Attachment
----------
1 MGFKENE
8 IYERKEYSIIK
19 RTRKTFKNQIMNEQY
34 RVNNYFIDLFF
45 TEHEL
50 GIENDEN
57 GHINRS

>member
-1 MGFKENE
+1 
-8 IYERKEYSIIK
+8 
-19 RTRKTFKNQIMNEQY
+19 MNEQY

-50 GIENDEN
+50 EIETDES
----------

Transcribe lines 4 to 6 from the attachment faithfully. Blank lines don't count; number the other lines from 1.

34 RVNNYFIDLFF
45 TEHEL
50 GIENDEN